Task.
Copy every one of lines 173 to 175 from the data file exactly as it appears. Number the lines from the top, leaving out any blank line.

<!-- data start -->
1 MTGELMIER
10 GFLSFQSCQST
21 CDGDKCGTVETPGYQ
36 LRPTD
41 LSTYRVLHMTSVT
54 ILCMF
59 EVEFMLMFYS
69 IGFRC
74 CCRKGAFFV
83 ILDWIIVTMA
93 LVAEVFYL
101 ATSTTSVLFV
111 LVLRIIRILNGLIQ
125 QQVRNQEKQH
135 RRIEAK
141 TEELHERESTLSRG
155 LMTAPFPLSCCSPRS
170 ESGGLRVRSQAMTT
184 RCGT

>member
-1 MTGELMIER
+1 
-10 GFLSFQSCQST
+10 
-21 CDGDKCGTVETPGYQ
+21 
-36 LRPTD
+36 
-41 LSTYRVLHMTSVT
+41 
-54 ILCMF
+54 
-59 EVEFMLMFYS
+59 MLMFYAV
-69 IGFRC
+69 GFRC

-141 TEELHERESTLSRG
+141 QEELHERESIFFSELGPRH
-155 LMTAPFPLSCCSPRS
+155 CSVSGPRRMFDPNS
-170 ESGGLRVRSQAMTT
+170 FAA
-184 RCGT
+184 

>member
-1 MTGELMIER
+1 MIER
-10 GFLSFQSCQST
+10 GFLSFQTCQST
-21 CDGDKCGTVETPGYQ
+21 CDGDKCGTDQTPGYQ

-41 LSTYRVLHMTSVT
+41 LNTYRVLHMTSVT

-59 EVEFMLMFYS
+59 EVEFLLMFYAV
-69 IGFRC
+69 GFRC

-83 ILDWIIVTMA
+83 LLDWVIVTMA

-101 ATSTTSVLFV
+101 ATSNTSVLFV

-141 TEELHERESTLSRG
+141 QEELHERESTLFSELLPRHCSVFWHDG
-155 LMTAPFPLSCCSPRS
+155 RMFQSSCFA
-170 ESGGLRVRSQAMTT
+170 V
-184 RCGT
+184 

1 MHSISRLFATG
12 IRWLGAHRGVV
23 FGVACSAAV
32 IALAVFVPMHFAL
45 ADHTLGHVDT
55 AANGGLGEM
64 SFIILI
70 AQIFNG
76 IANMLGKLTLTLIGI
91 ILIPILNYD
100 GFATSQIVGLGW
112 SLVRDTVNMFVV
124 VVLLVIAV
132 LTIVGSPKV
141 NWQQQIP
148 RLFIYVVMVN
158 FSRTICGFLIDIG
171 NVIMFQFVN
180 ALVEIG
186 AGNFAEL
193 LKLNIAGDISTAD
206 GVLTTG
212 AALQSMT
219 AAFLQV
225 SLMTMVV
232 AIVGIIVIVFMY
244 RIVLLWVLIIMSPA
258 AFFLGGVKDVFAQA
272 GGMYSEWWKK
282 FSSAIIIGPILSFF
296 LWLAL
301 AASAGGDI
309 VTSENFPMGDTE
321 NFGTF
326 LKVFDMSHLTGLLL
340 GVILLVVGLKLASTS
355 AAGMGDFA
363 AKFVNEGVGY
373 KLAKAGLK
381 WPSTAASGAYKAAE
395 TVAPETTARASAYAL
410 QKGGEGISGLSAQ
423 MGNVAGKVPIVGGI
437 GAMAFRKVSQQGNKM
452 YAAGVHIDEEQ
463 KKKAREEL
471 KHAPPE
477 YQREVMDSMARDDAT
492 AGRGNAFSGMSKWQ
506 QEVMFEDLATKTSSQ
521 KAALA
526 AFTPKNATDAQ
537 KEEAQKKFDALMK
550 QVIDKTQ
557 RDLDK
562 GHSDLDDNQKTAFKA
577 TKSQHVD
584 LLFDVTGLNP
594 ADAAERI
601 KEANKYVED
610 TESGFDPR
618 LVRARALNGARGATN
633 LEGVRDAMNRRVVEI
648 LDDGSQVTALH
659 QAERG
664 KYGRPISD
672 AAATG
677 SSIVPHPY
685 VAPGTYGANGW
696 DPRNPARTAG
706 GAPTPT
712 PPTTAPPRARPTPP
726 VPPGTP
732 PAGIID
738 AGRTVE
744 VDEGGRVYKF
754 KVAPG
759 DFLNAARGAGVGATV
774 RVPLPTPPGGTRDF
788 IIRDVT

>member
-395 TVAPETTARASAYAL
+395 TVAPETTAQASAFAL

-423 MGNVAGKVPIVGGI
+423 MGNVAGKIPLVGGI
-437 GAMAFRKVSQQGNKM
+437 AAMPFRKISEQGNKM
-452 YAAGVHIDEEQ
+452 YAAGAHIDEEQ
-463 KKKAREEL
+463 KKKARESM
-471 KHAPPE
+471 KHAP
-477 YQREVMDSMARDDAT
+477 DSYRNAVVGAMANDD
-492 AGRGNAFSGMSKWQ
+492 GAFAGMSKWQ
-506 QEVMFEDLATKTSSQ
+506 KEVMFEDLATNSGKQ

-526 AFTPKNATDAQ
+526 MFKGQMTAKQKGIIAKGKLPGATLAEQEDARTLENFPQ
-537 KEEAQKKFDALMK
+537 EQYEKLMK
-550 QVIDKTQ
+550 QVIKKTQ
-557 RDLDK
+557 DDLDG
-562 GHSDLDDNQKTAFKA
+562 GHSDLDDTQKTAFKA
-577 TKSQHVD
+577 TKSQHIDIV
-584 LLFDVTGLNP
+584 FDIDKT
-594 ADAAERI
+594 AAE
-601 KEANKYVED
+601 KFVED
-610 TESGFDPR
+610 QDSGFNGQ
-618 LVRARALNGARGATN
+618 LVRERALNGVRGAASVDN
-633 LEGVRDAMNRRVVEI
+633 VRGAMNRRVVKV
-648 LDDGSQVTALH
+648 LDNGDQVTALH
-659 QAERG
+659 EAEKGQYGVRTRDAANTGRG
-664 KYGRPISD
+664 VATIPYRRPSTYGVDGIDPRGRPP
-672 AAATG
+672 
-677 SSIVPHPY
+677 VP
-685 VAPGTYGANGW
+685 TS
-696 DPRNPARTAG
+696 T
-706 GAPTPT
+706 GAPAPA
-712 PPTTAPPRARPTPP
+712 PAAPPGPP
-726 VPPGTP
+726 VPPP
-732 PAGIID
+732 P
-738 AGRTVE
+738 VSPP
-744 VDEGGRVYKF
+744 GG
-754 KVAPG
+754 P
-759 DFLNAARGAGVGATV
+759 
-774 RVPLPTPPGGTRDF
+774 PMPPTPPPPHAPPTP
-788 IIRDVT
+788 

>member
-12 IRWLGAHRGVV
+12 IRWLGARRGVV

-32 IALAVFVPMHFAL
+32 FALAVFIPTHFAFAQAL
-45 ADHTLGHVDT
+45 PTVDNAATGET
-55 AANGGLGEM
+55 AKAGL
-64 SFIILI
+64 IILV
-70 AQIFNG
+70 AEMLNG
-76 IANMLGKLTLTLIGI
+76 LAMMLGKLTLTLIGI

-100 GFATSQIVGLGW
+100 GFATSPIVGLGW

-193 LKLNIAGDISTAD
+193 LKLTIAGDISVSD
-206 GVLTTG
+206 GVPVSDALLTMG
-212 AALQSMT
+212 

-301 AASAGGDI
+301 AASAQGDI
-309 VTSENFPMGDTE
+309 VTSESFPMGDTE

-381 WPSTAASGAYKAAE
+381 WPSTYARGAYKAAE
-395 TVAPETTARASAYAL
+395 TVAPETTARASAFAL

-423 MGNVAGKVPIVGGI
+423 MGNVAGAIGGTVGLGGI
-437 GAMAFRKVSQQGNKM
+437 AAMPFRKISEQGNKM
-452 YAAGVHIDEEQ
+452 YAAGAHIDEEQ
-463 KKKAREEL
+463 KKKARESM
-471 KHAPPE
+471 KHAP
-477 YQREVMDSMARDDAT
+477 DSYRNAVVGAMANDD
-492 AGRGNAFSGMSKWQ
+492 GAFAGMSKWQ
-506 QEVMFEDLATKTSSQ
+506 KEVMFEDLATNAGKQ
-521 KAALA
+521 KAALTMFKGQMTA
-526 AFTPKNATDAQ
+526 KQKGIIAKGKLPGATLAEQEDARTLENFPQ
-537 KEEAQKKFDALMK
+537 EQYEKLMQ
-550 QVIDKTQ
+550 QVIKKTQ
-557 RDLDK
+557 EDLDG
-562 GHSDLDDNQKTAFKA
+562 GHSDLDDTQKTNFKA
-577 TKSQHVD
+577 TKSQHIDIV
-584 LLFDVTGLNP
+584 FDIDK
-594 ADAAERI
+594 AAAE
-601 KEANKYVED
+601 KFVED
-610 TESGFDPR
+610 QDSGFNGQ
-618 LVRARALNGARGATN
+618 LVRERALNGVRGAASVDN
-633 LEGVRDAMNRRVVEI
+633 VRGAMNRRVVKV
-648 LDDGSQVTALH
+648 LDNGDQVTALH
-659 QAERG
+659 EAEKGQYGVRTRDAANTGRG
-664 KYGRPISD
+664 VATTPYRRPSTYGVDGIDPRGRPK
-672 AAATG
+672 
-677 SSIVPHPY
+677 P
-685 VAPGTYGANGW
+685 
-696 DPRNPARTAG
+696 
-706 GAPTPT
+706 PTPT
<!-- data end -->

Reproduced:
-550 QVIDKTQ
+550 QVIKKTQ
-557 RDLDK